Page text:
1. Periodic solution

Use the Poincaré-Bendixon theorem to show that the following differential equations
$x_1' = 2x_1 - 2x_2 -x_1(x_1^2+x_2^2)$
$x_2' = 2x_1 + 2x_2 -x_2(x_1^2+x_2^2)$

have a nontrivial periodic solution.

Actually I would liek to solve the problem myself, but I don't really understand how this works. Anyone has any hints? And can someone summarize this theorem in reall easy words?

2. Originally Posted by EinStone
Use the Poincaré-Bendixon theorem to show that the following differential equations
$x_1' = 2x_1 - 2x_2 -x_1(x_1^2+x_2^2)$
$x_2' = 2x_1 + 2x_2 -x_2(x_1^2+x_2^2)$

have a nontrivial periodic solution.

Actually I would liek to solve the problem myself, but I don't really understand how this works. Anyone has any hints? And can someone summarize this theorem in reall easy words?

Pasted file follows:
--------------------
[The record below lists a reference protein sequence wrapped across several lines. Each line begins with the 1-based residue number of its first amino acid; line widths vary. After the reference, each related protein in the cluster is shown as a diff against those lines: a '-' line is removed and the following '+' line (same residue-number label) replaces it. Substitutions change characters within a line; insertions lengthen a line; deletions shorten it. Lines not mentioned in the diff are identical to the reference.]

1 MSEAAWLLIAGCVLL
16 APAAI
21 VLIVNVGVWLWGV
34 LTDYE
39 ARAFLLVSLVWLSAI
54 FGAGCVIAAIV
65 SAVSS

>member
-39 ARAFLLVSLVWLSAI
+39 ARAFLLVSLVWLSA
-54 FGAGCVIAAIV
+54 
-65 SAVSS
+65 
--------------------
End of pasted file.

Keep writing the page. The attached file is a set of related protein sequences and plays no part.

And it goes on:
Quick summarize...

You first have to show that there is a trapping region. Do this by setting $r^2 = x_1^2 + x_2^2$.

=> $2rr' = 2x_1x_1' + 2x_2x_2'$ then sub in $x_1'$ and $x_2'$. Show that a disk of radius r is a trapping region by showing that r' <= 0...

Then the theorem says if there are no critical points within this trapping region (or if there is either an unstable spiral or unstable node) there will be a limit cycle (periodic solution). So just show one of those is true.